Use The Media Library Or Hand Code? have released the poll results from January when they asked their audience, How Do You Use The WordPress Media Library? Interesting results to say the least. 30% of voters stated they loved the media library and used it for all media content. Following closely behind was the occasional use for uploading and editing media. The most surprising result of all is the preferred method of hand-coding and uploading images through FTP which had a voting total of 23%. Hard to believe that percentage is so high but I have a story I’d like to tell.

When I started using WordPress and probably for a year after that, I manually uploaded my images through FTP. I manually organized them through folders and linked to them in the post editor. I even created thumbnails by hand using HTML code pasted into the editor. Upon tinkering around in WordPress, I eventually discovered the media library and figured out one day that all of the images I uploaded through it were able to be reused. Up until this point, I would sometimes upload the same image into the media library to use or I would find a link to an image via FTP. What a time saver it was to discover the media library. I wonder if those that voted for hand-coding have just never realized the benefits of using the uploader. Or, if they feel the uploader is inferior to their current methods.

I’m interested in hearing from you on the benefits or negative between hand coding images and using the media uploader, if there are any.


18 responses to “Use The Media Library Or Hand Code?”

  1. Hey Jeff,
    Great post. Totally read my mind. :)

    I love the Media Library.

    I use it for storing all images, documents, etc, and take full advantage of the services it currently provides (varying image sizes, basic editing, etc).

    One thing that is really great about the Media Library is that the media stored within it can be used independently of blog posts or pages (for example, within a widget).

    I’m contemplating compiling a blog post discussing several enhancements to the Media Library which I have found to be useful, as well as some weird and wacky uses for it. :)

    Cheers and thanks again for the cool post,

  2. @Matty -I’ve used it to store 2 mp3s and the rest are images. I’d rather keep large files out of the database and strictly within the file level of the site aka FTP. That would be a cool blog post. I’m also thinking about reviewing the media library as well. The media library will at some point get an overhaul as well as it’s just not quite where it should be. Will be interesting to see where that goes.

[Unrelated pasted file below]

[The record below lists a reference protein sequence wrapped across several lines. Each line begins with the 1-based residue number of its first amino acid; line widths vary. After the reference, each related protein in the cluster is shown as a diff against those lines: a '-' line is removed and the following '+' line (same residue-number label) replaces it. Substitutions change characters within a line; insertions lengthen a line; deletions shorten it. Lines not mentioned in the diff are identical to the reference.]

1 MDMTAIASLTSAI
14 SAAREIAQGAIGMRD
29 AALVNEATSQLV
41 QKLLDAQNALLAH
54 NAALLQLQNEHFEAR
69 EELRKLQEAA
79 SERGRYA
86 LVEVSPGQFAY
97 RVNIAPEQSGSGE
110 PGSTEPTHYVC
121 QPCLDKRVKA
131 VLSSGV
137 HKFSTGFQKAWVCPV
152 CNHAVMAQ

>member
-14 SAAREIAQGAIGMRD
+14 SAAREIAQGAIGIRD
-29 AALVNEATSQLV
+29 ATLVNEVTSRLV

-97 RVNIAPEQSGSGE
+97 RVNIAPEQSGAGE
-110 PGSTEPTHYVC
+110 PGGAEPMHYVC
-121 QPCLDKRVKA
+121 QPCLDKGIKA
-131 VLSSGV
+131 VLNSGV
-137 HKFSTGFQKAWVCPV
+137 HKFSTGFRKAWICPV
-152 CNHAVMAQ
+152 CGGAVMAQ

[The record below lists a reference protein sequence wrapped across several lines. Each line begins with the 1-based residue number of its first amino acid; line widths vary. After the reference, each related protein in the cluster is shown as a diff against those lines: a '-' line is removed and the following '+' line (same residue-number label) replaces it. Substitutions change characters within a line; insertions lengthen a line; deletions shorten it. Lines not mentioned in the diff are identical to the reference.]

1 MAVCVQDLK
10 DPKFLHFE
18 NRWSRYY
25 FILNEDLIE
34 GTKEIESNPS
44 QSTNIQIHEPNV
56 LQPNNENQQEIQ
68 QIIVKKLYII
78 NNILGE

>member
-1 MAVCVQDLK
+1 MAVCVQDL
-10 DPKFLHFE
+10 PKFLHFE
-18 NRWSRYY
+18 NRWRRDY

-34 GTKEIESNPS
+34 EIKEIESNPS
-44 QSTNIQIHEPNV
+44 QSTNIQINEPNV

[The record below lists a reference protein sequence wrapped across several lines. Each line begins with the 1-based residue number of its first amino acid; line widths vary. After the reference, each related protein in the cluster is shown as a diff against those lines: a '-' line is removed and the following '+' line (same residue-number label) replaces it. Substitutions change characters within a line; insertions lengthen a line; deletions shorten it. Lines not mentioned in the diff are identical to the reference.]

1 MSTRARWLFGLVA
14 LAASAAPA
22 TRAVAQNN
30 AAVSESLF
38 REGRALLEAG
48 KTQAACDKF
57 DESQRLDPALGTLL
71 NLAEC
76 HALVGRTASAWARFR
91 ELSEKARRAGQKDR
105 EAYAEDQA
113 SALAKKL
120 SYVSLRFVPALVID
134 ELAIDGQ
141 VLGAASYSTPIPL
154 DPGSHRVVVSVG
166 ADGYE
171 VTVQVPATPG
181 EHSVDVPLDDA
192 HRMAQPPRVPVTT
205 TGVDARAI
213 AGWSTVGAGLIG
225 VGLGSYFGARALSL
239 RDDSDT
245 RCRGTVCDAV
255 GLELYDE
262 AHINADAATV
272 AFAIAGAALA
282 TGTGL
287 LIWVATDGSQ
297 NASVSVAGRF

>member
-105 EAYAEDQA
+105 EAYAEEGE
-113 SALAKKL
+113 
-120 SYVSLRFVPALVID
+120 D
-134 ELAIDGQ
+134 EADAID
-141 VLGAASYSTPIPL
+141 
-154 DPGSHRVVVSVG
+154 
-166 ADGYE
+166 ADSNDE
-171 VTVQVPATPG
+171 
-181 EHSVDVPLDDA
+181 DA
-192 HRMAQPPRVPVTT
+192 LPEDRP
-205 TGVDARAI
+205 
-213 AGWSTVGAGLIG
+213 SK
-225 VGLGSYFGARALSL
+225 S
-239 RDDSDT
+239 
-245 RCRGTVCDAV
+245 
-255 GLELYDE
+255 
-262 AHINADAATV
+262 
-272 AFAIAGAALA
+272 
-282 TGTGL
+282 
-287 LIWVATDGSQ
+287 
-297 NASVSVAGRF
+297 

3. Hi Jeffro, interesting result. The Media Library experience is far superior to the FTP hand code method. I would like to know why people keep using FTP and under what circumstances.

    Is your last comment regarding the database related to WordPress Media Library?

  4. @ Jeffro – When I started using WordPress and probably for a year after that, I manually uploaded my images through FTP. I manually organized them through folders and linked to them in the post editor.

    Was the same when I first started using WP. Then I moved to using the upload features and media library etc and never looked back. Since WP 2.5 the media tools have been getting better as time goes on.

  5. @Jeffro – I just checked, only metadata is stored in the database, the files (and thumbnails in the image case) are stored in the file system. Still, you need to use FTP for really big files due to the specific HTTP server upload limitations.

  6. I use the Media Library so I can associate things together. I use WordPress to run a VERY small video blog. I upload videoname.jpg and videoname.flv at the same time, and my code looks for the image to use as the thumbnail and ‘still’ for the videos.

    I haven’t had any issues with file upload size yet, but I don’t think I have a whole lot over 10megs. I like having them where I can easily cross-relate my meta :)

  7. Other benefits to using the Media Library include the possibility of Related Results (images), a way to see which media is linked to a specific Post(s) or Pages(s). I’m not sure you’re going to auto-magically get these benefits by hand linking.

  8. I never really got media library part… I am writing my posts in Windows Live Writer from day one and it was just natural to drag and drop image there and have it neatly uploaded to separate directory per post.